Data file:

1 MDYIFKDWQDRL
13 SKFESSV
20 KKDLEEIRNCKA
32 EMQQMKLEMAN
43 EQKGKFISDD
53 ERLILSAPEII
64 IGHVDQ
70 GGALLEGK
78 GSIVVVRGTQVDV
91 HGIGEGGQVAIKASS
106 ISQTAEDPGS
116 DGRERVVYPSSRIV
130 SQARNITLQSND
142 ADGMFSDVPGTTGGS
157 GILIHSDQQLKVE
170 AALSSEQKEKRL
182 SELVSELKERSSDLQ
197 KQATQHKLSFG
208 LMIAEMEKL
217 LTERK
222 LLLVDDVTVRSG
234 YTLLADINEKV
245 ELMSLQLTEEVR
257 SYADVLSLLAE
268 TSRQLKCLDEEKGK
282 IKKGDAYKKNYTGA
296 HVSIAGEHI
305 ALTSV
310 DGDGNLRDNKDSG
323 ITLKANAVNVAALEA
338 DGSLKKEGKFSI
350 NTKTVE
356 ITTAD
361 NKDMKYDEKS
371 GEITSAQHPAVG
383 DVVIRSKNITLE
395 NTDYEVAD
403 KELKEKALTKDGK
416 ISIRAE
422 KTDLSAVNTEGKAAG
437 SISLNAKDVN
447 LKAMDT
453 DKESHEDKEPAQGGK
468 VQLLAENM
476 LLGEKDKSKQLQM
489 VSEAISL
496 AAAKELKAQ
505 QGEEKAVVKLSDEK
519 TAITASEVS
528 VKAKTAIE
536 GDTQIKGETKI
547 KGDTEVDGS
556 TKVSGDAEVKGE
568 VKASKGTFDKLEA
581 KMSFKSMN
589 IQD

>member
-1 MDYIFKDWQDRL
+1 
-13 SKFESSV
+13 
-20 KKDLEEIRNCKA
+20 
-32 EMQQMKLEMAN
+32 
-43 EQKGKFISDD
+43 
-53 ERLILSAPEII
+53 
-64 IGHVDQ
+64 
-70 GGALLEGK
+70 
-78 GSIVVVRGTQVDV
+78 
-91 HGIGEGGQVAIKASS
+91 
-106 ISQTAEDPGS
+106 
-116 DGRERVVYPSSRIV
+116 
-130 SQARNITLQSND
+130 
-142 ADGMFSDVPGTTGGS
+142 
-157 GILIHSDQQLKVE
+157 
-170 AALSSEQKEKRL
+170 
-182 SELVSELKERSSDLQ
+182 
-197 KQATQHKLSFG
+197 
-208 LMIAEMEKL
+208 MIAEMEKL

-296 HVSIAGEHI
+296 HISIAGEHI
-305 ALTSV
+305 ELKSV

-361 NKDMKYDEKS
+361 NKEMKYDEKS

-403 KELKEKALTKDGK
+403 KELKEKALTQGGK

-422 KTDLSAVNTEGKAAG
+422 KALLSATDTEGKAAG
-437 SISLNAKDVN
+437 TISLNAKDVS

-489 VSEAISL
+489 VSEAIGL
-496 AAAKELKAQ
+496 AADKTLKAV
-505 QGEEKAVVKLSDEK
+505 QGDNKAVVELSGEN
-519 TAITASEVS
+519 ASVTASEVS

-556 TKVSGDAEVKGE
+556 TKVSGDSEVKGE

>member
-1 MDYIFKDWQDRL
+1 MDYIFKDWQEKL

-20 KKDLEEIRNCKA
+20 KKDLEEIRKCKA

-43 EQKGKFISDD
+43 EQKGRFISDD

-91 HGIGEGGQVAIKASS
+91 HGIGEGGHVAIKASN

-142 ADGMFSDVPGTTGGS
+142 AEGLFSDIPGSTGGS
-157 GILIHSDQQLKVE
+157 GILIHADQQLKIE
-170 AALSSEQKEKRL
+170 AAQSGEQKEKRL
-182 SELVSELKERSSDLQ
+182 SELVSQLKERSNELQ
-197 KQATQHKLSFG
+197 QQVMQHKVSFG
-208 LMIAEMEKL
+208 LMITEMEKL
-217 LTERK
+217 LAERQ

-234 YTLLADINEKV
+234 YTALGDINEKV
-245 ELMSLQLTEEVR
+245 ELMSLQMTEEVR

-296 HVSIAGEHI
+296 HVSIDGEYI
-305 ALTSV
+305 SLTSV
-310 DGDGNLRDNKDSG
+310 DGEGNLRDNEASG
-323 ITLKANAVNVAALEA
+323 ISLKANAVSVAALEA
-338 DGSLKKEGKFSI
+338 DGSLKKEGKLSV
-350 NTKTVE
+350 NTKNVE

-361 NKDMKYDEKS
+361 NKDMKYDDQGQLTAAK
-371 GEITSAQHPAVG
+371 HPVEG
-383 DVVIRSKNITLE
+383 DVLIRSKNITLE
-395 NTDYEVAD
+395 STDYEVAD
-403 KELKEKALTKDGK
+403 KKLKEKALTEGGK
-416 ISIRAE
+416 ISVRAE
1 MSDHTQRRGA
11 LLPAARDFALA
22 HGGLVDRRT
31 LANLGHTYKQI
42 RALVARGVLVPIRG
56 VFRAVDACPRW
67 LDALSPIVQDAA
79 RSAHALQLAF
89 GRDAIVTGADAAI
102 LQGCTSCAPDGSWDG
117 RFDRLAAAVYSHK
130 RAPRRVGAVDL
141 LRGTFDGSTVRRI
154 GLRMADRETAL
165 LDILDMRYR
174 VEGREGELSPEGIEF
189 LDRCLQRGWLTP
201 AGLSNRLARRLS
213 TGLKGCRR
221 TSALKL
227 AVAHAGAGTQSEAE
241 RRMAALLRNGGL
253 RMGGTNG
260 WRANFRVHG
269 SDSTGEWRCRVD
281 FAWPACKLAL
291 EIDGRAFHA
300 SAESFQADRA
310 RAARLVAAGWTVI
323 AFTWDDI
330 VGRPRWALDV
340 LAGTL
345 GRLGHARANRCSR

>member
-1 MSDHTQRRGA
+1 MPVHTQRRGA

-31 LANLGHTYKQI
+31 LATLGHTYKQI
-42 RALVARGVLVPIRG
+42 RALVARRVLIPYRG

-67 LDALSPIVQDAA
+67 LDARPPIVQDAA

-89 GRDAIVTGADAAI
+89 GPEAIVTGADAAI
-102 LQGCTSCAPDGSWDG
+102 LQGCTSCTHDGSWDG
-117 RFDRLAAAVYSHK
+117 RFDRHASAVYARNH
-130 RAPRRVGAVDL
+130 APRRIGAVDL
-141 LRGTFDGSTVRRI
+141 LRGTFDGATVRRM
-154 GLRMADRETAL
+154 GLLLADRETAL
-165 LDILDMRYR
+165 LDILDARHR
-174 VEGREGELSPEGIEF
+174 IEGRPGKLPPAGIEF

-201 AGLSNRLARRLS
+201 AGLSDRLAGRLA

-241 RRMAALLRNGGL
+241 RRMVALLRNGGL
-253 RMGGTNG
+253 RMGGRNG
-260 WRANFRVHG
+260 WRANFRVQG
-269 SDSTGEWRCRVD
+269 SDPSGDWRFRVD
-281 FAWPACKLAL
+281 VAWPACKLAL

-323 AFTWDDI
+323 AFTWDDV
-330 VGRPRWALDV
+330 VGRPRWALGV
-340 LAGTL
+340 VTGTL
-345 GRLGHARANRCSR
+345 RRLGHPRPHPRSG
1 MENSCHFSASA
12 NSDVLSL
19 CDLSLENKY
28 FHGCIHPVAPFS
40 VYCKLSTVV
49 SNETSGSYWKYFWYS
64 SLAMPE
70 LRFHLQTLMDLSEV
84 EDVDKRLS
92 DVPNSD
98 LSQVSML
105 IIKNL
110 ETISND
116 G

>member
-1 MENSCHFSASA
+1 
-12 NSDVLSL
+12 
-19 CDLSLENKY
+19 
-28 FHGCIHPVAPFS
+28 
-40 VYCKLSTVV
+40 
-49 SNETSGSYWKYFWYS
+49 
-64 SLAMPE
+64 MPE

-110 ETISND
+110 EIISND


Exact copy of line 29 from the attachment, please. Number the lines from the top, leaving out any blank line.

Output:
310 DGDGNLRDNKDSG